Michal Komorniczak/Wikimedia Commons/CC BY-SA 3.0

    In nature, bacteria do not experience perfect environmental conditions for growth. As such, the species that populate an environment change over time. In a laboratory, however, optimal conditions can be met by growing bacteria in a closed culture environment. It is under these conditions that the curve pattern of bacterial growth can be observed.

    The bacterial growth curve represents the number of live cells in a bacterial population over a period of time.

    • Lag Phase: This initial phase is characterized by cellular activity but not growth. A small group of cells are placed in a nutrient rich medium that allows them to synthesize proteins and other molecules necessary for replication. These cells increase in size, but no cell division occurs in the phase.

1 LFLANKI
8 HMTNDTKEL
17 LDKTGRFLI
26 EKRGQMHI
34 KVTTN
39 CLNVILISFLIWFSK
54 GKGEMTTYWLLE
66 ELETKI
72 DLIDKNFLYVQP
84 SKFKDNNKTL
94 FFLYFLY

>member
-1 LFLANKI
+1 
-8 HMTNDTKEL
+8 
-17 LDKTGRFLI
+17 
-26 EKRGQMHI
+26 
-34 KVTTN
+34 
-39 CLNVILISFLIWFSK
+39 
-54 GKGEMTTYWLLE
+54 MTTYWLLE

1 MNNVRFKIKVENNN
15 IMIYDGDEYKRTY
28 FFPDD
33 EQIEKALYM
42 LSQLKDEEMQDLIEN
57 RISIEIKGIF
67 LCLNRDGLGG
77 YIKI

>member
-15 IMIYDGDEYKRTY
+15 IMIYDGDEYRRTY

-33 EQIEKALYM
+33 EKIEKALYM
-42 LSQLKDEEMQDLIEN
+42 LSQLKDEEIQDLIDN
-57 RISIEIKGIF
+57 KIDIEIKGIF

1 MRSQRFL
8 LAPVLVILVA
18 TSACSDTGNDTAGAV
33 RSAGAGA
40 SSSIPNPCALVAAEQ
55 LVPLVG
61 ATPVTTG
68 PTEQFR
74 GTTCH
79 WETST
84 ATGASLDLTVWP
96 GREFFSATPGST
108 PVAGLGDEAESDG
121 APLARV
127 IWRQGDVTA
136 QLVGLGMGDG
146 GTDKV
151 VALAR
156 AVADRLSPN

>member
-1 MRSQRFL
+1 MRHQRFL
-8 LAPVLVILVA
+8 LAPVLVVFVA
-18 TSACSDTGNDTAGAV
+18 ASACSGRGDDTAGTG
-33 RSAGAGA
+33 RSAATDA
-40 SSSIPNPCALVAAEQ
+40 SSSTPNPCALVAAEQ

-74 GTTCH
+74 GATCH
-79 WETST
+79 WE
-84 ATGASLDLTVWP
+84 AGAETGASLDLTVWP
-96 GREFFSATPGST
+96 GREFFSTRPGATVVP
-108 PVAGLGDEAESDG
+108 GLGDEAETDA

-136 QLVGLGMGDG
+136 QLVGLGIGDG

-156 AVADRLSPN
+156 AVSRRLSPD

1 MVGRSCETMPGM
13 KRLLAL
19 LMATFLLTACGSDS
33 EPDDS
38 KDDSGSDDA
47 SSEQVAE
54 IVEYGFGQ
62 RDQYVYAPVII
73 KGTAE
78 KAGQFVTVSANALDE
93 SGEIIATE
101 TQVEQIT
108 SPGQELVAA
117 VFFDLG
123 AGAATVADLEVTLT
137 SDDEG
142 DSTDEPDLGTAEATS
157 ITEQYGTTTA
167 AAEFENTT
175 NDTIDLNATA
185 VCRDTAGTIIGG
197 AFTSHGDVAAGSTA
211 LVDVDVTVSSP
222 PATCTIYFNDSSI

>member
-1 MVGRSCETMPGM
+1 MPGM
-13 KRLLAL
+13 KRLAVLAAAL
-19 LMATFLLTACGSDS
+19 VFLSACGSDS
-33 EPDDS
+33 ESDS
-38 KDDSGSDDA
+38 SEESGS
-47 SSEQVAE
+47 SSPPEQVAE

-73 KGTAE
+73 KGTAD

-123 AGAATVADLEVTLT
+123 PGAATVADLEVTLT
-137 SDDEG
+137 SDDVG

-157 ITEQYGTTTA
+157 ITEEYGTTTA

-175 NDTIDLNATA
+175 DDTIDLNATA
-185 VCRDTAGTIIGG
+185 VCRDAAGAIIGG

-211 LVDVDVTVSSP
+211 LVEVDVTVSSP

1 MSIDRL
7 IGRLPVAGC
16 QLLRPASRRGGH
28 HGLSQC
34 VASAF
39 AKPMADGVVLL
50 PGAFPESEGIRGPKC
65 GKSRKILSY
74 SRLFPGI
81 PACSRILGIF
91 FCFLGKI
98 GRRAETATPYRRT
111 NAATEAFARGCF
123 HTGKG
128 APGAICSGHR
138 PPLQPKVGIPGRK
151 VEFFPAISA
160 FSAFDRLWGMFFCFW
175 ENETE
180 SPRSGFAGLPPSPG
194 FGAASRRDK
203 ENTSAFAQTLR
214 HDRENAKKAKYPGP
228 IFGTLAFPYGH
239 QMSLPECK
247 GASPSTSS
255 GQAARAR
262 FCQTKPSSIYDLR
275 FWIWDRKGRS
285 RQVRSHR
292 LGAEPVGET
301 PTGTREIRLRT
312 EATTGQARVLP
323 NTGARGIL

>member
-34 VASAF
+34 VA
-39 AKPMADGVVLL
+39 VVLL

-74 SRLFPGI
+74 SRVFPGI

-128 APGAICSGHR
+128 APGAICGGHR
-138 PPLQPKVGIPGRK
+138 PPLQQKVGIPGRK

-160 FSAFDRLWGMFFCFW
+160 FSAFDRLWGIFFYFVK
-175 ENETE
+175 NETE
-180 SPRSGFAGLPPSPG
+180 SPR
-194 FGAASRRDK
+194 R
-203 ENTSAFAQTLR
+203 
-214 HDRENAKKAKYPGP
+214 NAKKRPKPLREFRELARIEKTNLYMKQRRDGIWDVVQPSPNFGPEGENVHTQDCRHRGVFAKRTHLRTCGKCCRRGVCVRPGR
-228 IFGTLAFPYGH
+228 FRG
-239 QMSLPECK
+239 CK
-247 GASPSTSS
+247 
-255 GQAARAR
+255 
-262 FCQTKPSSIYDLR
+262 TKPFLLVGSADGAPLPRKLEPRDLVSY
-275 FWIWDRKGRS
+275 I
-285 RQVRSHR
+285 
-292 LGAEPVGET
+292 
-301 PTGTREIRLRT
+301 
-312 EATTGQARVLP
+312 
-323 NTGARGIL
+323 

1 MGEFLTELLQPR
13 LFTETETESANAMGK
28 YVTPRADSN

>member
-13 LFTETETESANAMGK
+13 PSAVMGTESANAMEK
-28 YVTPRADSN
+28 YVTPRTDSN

• Exponential (Log) Phase: After the lag phase, bacterial cells enter the exponential or log phase. This is the time when the cells are dividing by binary fission and doubling in numbers after each generation time. Metabolic activity is high as DNA, RNA, cell wall components, and other substances necessary for growth are generated for division. It is in this growth phase that antibiotics and disinfectants are most effective as these substances typically target bacteria cell walls or the protein synthesis processes of DNA transcription and RNA translation.
    • Stationary Phase: Eventually, the population growth experienced in the log phase begins to decline as the available nutrients become depleted and waste products start to accumulate. Bacterial cell growth reaches a plateau, or stationary phase, where the number of dividing cells equal the number of dying cells. This results in no overall population growth. Under the less favorable conditions, competition for nutrients increases and the cells become less metabolically active. Spore forming bacteria produce endospores in this phase and pathogenic bacteria begin to generate substances (virulence factors) that help them survive harsh conditions and consequently cause disease.